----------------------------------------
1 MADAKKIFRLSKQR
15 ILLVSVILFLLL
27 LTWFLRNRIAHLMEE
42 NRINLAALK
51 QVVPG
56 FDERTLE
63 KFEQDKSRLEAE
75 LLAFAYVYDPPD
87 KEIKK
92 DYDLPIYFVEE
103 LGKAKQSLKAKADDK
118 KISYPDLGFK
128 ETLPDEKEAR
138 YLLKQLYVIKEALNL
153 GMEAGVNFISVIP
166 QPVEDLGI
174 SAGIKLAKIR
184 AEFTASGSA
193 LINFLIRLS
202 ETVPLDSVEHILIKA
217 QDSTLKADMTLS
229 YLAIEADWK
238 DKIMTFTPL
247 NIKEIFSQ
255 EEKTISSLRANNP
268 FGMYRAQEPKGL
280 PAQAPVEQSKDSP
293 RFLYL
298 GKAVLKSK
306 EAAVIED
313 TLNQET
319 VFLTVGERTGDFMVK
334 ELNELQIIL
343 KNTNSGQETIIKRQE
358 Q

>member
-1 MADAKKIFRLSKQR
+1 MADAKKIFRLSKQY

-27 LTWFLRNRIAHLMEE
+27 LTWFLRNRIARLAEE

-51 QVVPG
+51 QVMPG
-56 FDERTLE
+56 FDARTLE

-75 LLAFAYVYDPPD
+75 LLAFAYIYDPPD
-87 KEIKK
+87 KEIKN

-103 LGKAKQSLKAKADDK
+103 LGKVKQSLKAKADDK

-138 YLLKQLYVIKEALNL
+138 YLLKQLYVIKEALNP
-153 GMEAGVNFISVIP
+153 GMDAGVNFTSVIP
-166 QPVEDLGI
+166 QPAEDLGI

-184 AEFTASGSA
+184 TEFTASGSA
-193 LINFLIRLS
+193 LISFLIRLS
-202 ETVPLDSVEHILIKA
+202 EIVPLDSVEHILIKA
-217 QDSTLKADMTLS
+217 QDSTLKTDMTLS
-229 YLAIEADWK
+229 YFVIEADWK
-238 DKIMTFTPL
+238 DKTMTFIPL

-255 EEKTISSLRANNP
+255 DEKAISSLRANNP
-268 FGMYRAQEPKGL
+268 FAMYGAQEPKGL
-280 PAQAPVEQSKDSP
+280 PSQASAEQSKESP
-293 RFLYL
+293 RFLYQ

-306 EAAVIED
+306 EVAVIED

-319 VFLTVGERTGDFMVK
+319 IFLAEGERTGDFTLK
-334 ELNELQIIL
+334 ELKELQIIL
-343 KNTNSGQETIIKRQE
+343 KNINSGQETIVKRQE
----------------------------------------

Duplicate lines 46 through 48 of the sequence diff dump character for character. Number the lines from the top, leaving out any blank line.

+75 LLAFAYIYDPPD
-87 KEIKK
+87 KEIKN